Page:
they seem to lend this claim, even in the rare cases in which they
know that flawed logic underlies the usually reported vote totals. ...
Many pages later, however, he proposes that the obvious and perhaps
fairest way to aggregate national vote totals made Nixon the winner of
the popular vote."

Everything Politics: Electoral Vote Directory

"There is no certainty that Nixon won both Texas and Illinois [which
he would have had to to do win the Electoral College vote]. What is
certain, however, is that massive voter fraud on Kennedy's behalf
occurred in both states. In Texas, Kennedy's margin of victory was
46,000 votes, but Lyndon Johnson's Lone Star state political machine
could easily have provided that number. In Illinois, Kennedy won by a
bare 9,000 votes, and Mayor Daley, who held back Chicago's vote until
late in the evening, provided an extraordinary Cook County margin of
victory of 450,000 votes. No thorough investigation of the massive
irregularities was ever conducted, and partisans of Kennedy and Nixon
still debate the bottom line."

(From "If It's Not Close They Can't Cheat," by Hugh Hewitt, pages 60-61)

LeanLeft: Reviews Archives 

"The Bush campaign proclaims the [2000] election is theirs, that Al
Gore is a poor sport because he will not concede. Bob Dole, former
presidential candidate, speaking for the Republicans, tells network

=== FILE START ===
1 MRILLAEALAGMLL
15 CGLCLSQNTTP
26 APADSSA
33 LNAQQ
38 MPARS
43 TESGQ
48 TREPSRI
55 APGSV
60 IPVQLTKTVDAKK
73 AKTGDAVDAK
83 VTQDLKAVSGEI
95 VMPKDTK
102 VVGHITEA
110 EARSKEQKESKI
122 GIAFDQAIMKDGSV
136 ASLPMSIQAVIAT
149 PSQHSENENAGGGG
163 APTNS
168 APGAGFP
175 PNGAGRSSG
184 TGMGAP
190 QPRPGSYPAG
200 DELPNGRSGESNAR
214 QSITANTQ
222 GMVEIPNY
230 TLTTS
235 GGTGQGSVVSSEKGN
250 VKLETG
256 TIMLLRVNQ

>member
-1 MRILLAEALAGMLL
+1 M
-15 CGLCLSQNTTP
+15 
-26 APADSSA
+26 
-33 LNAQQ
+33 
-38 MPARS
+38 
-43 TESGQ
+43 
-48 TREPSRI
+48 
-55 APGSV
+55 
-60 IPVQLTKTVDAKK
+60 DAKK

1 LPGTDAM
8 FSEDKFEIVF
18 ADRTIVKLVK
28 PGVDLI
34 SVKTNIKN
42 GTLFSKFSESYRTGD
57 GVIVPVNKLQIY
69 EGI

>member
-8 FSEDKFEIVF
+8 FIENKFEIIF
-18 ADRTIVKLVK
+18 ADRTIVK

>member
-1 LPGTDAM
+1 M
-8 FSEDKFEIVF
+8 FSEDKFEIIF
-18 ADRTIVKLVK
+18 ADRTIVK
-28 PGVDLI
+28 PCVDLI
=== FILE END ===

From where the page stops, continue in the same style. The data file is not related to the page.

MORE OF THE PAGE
viewers that everyone knows that Illinois is crooked, that Mayor
Richard Daley, William Daley's father {Bill Daley is chairman of the
Gore campaign}, stole the election for John F. Kennedy in 1960. Dole
uses unpleasant and shocking words like 'crooks' and 'steal.' In fact,
most historians agree that whatever irregularity might have gone on in
Chicago for Kennedy during the 1960 election, the distortion in
downstate Illinois, which was solidly for Nixon, would have offset

Syracuse New Times: The numbers game in Florida proves that the
Democratic process still works

Google search strategy:

Google Web Search: kennedy nixon vote fraud daley

Thanks for an interesting question. If anything is unclear or
incomplete, please request clarification, and I'll get back to you as
soon as I can.

Best regards,
bugbear-ga rated this answer:5 out of 5 stars and gave an additional tip of: $5.00
excellent again

Subject: Re: 1960 presidential election
From: pinkfreud-ga on 14 Nov 2004 19:30 PST
Many thanks for the kind words, the five stars, and the nice tip! I
found this research project very enjoyable, since I am old enough to
remember the 1960 presidential election. I was twelve at the time. My
parents, a couple of liberal Democrats, were happy as the proverbial
clams with the JFK victory. But jokes about dead people having voted
in Chicago began almost immediately.